Many people aspire to give up their daily commutes and work from a home office. For some time, I’d been feeling a tug in the opposite direction, to move out of my home office into an actual one.

I’m the perfect person for a home office. My legal work is such that I am not visited by clients. And in my consulting work, my main client is 2,000 miles away.

I’d worked from a home office on and off since 1993 and steadily since 2003. For most of those years, I loved it. I can’t tell you how many snowy, rainy or frigid mornings I thanked my lucky stars that my commute did not require me to even step outside. Grab a cup of coffee, shuffle into my home office, and I was at work.

But therein lied the rub. When you work from a home office, you are never not at work. Try as you might to draw artificial boundaries, your desk constantly beckons you to sit down and do a bit more.

Some people fear that they could not be productive working from home. They fret that they would be tempted to turn on the TV or fiddle around in the kitchen. That was never a problem for me. If anything, my problem was stepping away from my work.

When you have no commute, you have no space between off-work and on-work. No drive or train ride. No walk to the office. No need to dash out at noon to the local deli.

One friend of mine who worked from home forced herself to go through a pretend commute every morning. Instead of stepping from her bed to her desk, she left her house and walked a slightly circuitous route through her town and back to her house. That was her way of transitioning.

Reestablishing A Boundary

After a dozen years in a home office, I began to feel that the line between work time and personal time had completely faded away. I started to think about getting an outside office as a way of reestablishing that boundary.

Finding one was not easy. I looked at several spaces. They were too big or too expensive or even, in some cases, too claustrophobic. I did not want to spend a lot – after all, I hadn’t been spending anything on rent for 12 years. And I didn’t need much space – somewhere to put my desk, a credenza and some shelves.

One day, responding to yet another ad on Craigslist, I found it. I felt like Goldilocks finding just the right bed. It was affordable and the right size. It was in a suite of other professional offices. All I had to provide was my own Internet access. And the landlord didn’t even want a lease – so if it didn’t work out, I wasn’t committed.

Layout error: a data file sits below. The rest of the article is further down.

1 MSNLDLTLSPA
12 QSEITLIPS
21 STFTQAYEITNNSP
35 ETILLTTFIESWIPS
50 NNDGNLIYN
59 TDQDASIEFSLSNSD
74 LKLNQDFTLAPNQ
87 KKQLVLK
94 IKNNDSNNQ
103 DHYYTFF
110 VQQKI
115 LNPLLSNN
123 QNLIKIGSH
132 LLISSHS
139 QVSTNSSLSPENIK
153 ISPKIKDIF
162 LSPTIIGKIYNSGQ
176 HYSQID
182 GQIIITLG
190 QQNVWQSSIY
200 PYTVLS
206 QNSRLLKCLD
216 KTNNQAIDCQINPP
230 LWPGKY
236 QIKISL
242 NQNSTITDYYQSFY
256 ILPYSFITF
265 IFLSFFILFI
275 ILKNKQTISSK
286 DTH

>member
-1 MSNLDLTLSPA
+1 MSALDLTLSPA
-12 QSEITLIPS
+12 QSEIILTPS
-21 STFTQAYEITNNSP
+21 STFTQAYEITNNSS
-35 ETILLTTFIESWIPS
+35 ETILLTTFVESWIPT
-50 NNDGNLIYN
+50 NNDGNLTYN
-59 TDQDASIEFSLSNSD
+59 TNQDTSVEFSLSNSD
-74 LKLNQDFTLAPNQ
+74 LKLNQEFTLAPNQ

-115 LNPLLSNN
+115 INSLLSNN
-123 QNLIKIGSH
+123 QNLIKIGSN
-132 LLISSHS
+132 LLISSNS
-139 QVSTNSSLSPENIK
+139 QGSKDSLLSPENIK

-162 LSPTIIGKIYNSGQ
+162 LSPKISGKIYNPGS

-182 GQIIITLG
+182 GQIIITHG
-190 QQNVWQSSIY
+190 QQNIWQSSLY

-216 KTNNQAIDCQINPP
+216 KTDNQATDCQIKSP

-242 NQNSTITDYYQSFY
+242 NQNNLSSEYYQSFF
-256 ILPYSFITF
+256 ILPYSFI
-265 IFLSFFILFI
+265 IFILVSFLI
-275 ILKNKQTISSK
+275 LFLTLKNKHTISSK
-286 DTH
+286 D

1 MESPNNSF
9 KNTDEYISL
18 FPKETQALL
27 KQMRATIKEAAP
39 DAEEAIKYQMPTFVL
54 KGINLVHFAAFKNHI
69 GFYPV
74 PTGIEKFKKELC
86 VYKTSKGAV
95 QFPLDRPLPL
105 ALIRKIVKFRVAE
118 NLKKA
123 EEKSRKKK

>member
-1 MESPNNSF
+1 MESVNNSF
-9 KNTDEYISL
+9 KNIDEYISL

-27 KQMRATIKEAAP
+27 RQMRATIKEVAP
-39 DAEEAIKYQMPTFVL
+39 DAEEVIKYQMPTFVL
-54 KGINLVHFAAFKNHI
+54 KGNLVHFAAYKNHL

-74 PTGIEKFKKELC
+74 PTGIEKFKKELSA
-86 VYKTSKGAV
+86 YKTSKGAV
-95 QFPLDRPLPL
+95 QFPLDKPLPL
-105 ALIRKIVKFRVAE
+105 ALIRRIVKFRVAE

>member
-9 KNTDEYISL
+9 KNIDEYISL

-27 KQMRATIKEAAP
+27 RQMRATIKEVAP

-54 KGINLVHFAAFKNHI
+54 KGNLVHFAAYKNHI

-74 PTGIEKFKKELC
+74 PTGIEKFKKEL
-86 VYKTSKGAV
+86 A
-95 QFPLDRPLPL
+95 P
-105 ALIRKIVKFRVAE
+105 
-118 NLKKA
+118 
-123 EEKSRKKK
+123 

The office is in Gloucester, the seaport city adjacent to my small town of Rockport. It is just a short drive from my home and I can even take a train, where it’s one stop away. It’s a block from the gym I go to. It’s on an eclectic main street with restaurants and shops. It feels like going to work but without the pain of a major commute. And, of course, I can always stay home if the weather is bad.

These days, no one enjoys any true separation between work time and personal time. We are always connected. We are always on. But so far, I like having a separate and detached work space. As much as I felt productive working from home, I feel now like my time in the office is go time. I am here to work for a finite period and I go full steam. And at the end of that time, I feel a bit freer to be off the clock.

  • Spot on, Bob. I’ve been working from home since 2008 and the issues you detail are exacerbated in a NYC apt. Like your friend, I started getting up earlier a couple of years ago to walk for a mile or two and grab a cup of coffee on my way back to the “office.” Repeat routine for lunch and dinner, sans coffee. It’s made a HUGE difference and has become such a habit that it doesn’t feel right if I don’t go out for the scheduled walks. That said, though I have other places I occasionally work from, like you, I’m considering giving up my home office for an actual one, but it ain’t cheap in the city.

    • Bob Ambrogi

      I was fortunate to find an affordable and pleasant space. Not so easy to do in NYC.

      • Patrick Stiehm

        My solution to this “problem”, if that is what you
        want to call it, it to circulate from day to day between the convenient spaces available
        at the business center at my club, one of the two law libraries I can reach
        with quick public transportation and my local Starbucks. It has all the benefits
        everyone has mentioned, without the expense of renting an outside office.

  • Im feeling a little envious Bob. Good going.

  • HughLogue

    It took me a while to get used to working from home, but now I have, I love it. My kids are young and my wife is at home with them. I can pop out of my office and see them every now and again, whereas I used to go to work before they woke up, got home after they went to bed and only saw them at the weekends. But once they’re older and my wife goes back to work, I think I’ll want to do the same as you Bob and rent a desk somewhere rather than sitting in an empty house.

  • nikilblack

    Really interesting read. I struggle with similar issues since I work with a West Coast team from here in Upstate New York. I used to spend a lot of afternoons at Starbucks, which helped a lot, but their wifi went downhill just as there was an increase in afternoon meetings with the West Coast team, so I’ve been homebound more often than not. Your suggestions re: a morning “commute” and Tim’s tips below are really helpful. I may have to implement some of them.